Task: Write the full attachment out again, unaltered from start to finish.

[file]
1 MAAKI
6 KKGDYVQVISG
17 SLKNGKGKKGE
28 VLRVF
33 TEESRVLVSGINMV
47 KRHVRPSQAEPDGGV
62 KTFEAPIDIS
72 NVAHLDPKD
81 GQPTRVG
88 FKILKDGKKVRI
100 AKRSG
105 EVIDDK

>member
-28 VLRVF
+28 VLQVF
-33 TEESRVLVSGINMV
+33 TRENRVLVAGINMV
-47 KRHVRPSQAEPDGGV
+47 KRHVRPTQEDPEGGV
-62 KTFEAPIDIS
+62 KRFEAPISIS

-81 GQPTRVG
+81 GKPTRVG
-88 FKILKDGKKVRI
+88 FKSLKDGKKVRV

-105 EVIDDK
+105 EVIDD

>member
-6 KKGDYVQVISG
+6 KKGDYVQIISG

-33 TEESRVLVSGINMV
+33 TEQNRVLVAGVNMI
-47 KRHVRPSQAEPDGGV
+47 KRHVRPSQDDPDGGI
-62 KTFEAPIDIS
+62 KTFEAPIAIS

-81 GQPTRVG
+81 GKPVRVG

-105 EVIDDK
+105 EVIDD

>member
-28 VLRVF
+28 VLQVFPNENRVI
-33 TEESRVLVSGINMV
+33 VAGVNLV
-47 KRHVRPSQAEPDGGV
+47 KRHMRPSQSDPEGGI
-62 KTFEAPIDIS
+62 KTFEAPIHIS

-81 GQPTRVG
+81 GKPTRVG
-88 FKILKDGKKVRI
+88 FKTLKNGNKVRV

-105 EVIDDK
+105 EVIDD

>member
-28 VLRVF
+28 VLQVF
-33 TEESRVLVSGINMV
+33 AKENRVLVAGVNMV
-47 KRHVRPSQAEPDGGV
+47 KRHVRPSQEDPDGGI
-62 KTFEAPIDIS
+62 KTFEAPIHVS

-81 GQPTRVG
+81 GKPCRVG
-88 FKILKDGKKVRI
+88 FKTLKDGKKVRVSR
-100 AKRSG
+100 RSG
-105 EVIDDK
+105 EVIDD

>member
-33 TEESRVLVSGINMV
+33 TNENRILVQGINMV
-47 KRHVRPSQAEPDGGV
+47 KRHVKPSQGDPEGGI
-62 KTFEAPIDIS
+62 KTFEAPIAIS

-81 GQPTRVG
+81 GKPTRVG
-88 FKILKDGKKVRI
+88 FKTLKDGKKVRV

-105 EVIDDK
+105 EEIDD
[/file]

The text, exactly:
1 MAAKI
6 KKGDYVQVISG
17 SLKNGKGKKGE
28 VLRVF
33 TEESRVLVSGINMV
47 KRHVRPSQAEPDGGV
62 KTFEAPIDIS
72 NVAHLDPKD
81 GQPTRVG
88 FKILKDGKKVRI
100 AKRSG
105 EVIDDK

>member
-28 VLRVF
+28 VLQVF
-33 TEESRVLVSGINMV
+33 TRENRVLVAGINMV
-47 KRHVRPSQAEPDGGV
+47 KRHVRPTQEDPEGGV
-62 KTFEAPIDIS
+62 KRFEAPISIS

-81 GQPTRVG
+81 GKPTRVG
-88 FKILKDGKKVRI
+88 FKSLKDGKKVRV

-105 EVIDDK
+105 EVIDD

>member
-6 KKGDYVQVISG
+6 KKGDYVQIISG

-33 TEESRVLVSGINMV
+33 TEQNRVLVAGVNMI
-47 KRHVRPSQAEPDGGV
+47 KRHVRPSQDDPDGGI
-62 KTFEAPIDIS
+62 KTFEAPIAIS

-81 GQPTRVG
+81 GKPVRVG

-105 EVIDDK
+105 EVIDD

>member
-28 VLRVF
+28 VLQVFPNENRVI
-33 TEESRVLVSGINMV
+33 VAGVNLV
-47 KRHVRPSQAEPDGGV
+47 KRHMRPSQSDPEGGI
-62 KTFEAPIDIS
+62 KTFEAPIHIS

-81 GQPTRVG
+81 GKPTRVG
-88 FKILKDGKKVRI
+88 FKTLKNGNKVRV

-105 EVIDDK
+105 EVIDD

>member
-28 VLRVF
+28 VLQVF
-33 TEESRVLVSGINMV
+33 AKENRVLVAGVNMV
-47 KRHVRPSQAEPDGGV
+47 KRHVRPSQEDPDGGI
-62 KTFEAPIDIS
+62 KTFEAPIHVS

-81 GQPTRVG
+81 GKPCRVG
-88 FKILKDGKKVRI
+88 FKTLKDGKKVRVSR
-100 AKRSG
+100 RSG
-105 EVIDDK
+105 EVIDD

>member
-33 TEESRVLVSGINMV
+33 TNENRILVQGINMV
-47 KRHVRPSQAEPDGGV
+47 KRHVKPSQGDPEGGI
-62 KTFEAPIDIS
+62 KTFEAPIAIS

-81 GQPTRVG
+81 GKPTRVG
-88 FKILKDGKKVRI
+88 FKTLKDGKKVRV

-105 EVIDDK
+105 EEIDD